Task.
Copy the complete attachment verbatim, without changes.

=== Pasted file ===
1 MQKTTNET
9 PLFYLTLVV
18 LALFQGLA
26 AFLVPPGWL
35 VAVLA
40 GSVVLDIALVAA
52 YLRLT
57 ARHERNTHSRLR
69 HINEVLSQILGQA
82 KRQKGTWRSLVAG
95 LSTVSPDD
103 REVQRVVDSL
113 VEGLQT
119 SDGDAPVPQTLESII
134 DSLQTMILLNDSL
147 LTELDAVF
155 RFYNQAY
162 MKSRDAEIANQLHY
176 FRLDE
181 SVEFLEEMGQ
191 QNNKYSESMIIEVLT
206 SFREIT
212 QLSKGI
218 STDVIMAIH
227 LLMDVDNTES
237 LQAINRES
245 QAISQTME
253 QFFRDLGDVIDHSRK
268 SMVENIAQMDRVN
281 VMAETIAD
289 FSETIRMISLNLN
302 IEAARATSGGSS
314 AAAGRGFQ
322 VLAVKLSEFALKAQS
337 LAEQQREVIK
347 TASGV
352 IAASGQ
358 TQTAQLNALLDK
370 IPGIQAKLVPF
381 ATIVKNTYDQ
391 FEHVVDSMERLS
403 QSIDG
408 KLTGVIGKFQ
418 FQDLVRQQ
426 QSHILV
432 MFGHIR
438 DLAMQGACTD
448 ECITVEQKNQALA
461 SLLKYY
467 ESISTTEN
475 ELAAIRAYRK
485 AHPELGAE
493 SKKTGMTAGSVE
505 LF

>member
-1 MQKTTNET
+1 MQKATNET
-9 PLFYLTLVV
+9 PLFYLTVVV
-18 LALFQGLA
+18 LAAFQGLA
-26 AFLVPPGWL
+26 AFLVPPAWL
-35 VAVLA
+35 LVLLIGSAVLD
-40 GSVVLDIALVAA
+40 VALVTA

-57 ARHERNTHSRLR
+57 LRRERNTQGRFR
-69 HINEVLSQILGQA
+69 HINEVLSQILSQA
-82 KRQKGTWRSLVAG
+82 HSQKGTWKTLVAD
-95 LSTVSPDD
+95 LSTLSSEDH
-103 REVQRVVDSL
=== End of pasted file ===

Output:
1 MQKTTNET
9 PLFYLTLVV
18 LALFQGLA
26 AFLVPPGWL
35 VAVLA
40 GSVVLDIALVAA
52 YLRLT
57 ARHERNTHSRLR
69 HINEVLSQILGQA
82 KRQKGTWRSLVAG
95 LSTVSPDD
103 REVQRVVDSL
113 VEGLQT
119 SDGDAPVPQTLESII
134 DSLQTMILLNDSL
147 LTELDAVF
155 RFYNQAY
162 MKSRDAEIANQLHY
176 FRLDE
181 SVEFLEEMGQ
191 QNNKYSESMIIEVLT
206 SFREIT
212 QLSKGI
218 STDVIMAIH
227 LLMDVDNTES
237 LQAINRES
245 QAISQTME
253 QFFRDLGDVIDHSRK
268 SMVENIAQMDRVN
281 VMAETIAD
289 FSETIRMISLNLN
302 IEAARATSGGSS
314 AAAGRGFQ
322 VLAVKLSEFALKAQS
337 LAEQQREVIK
347 TASGV
352 IAASGQ
358 TQTAQLNALLDK
370 IPGIQAKLVPF
381 ATIVKNTYDQ
391 FEHVVDSMERLS
403 QSIDG
408 KLTGVIGKFQ
418 FQDLVRQQ
426 QSHILV
432 MFGHIR
438 DLAMQGACTD
448 ECITVEQKNQALA
461 SLLKYY
467 ESISTTEN
475 ELAAIRAYRK
485 AHPELGAE
493 SKKTGMTAGSVE
505 LF

>member
-1 MQKTTNET
+1 MQKATNET
-9 PLFYLTLVV
+9 PLFYLTVVV
-18 LALFQGLA
+18 LAAFQGLA
-26 AFLVPPGWL
+26 AFLVPPAWL
-35 VAVLA
+35 LVLLIGSAVLD
-40 GSVVLDIALVAA
+40 VALVTA

-57 ARHERNTHSRLR
+57 LRRERNTQGRFR
-69 HINEVLSQILGQA
+69 HINEVLSQILSQA
-82 KRQKGTWRSLVAG
+82 HSQKGTWKTLVAD
-95 LSTVSPDD
+95 LSTLSSEDH
-103 REVQRVVDSL